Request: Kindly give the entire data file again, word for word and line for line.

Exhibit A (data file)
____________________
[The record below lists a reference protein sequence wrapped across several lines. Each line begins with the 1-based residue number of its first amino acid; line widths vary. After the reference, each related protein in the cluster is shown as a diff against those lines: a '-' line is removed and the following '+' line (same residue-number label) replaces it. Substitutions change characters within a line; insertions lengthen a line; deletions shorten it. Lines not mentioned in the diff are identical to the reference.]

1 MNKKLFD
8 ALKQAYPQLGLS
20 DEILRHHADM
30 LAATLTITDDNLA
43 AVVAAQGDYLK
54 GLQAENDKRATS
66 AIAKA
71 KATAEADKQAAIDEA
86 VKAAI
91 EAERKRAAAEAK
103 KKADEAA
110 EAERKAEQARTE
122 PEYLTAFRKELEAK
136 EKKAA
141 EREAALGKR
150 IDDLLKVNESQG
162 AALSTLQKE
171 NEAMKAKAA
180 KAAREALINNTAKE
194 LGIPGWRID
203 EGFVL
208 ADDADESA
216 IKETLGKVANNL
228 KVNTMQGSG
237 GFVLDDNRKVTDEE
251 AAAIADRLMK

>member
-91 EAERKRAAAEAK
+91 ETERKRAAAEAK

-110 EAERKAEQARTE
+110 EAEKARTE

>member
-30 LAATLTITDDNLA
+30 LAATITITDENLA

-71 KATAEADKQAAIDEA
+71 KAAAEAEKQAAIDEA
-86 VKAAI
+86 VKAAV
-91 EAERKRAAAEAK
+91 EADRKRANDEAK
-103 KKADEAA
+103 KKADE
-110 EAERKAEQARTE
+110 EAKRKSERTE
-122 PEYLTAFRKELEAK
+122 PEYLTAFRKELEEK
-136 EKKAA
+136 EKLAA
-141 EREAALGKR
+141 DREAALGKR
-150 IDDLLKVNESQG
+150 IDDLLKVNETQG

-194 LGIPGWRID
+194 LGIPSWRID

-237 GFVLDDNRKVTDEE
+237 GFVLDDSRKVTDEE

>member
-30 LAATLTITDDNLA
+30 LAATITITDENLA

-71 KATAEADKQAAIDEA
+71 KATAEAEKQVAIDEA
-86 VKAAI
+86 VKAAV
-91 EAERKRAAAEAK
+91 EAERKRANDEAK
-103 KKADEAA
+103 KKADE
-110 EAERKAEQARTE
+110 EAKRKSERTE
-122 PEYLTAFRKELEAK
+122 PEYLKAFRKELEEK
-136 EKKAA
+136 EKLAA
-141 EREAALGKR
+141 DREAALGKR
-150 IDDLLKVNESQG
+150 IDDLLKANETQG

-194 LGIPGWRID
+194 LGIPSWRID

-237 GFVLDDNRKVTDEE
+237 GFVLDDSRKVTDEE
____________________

[The record below lists a reference protein sequence wrapped across several lines. Each line begins with the 1-based residue number of its first amino acid; line widths vary. After the reference, each related protein in the cluster is shown as a diff against those lines: a '-' line is removed and the following '+' line (same residue-number label) replaces it. Substitutions change characters within a line; insertions lengthen a line; deletions shorten it. Lines not mentioned in the diff are identical to the reference.]

1 MNKKLFD
8 ALKQAYPQLGLS
20 DEILRHHADM
30 LAATLTITDDNLA
43 AVVAAQGDYLK
54 GLQAENDKRATS
66 AIAKA
71 KATAEADKQAAIDEA
86 VKAAI
91 EAERKRAAAEAK
103 KKADEAA
110 EAERKAEQARTE
122 PEYLTAFRKELEAK
136 EKKAA
141 EREAALGKR
150 IDDLLKVNESQG
162 AALSTLQKE
171 NEAMKAKAA
180 KAAREALINNTAKE
194 LGIPGWRID
203 EGFVL
208 ADDADESA
216 IKETLGKVANNL
228 KVNTMQGSG
237 GFVLDDNRKVTDEE
251 AAAIADRLMK

>member
-91 EAERKRAAAEAK
+91 ETERKRAAAEAK

-110 EAERKAEQARTE
+110 EAEKARTE

>member
-30 LAATLTITDDNLA
+30 LAATITITDENLA

-71 KATAEADKQAAIDEA
+71 KAAAEAEKQAAIDEA
-86 VKAAI
+86 VKAAV
-91 EAERKRAAAEAK
+91 EADRKRANDEAK
-103 KKADEAA
+103 KKADE
-110 EAERKAEQARTE
+110 EAKRKSERTE
-122 PEYLTAFRKELEAK
+122 PEYLTAFRKELEEK
-136 EKKAA
+136 EKLAA
-141 EREAALGKR
+141 DREAALGKR
-150 IDDLLKVNESQG
+150 IDDLLKVNETQG

-194 LGIPGWRID
+194 LGIPSWRID

-237 GFVLDDNRKVTDEE
+237 GFVLDDSRKVTDEE

>member
-30 LAATLTITDDNLA
+30 LAATITITDENLA

-71 KATAEADKQAAIDEA
+71 KATAEAEKQVAIDEA
-86 VKAAI
+86 VKAAV
-91 EAERKRAAAEAK
+91 EAERKRANDEAK
-103 KKADEAA
+103 KKADE
-110 EAERKAEQARTE
+110 EAKRKSERTE
-122 PEYLTAFRKELEAK
+122 PEYLKAFRKELEEK
-136 EKKAA
+136 EKLAA
-141 EREAALGKR
+141 DREAALGKR
-150 IDDLLKVNESQG
+150 IDDLLKANETQG

-194 LGIPGWRID
+194 LGIPSWRID

-237 GFVLDDNRKVTDEE
+237 GFVLDDSRKVTDEE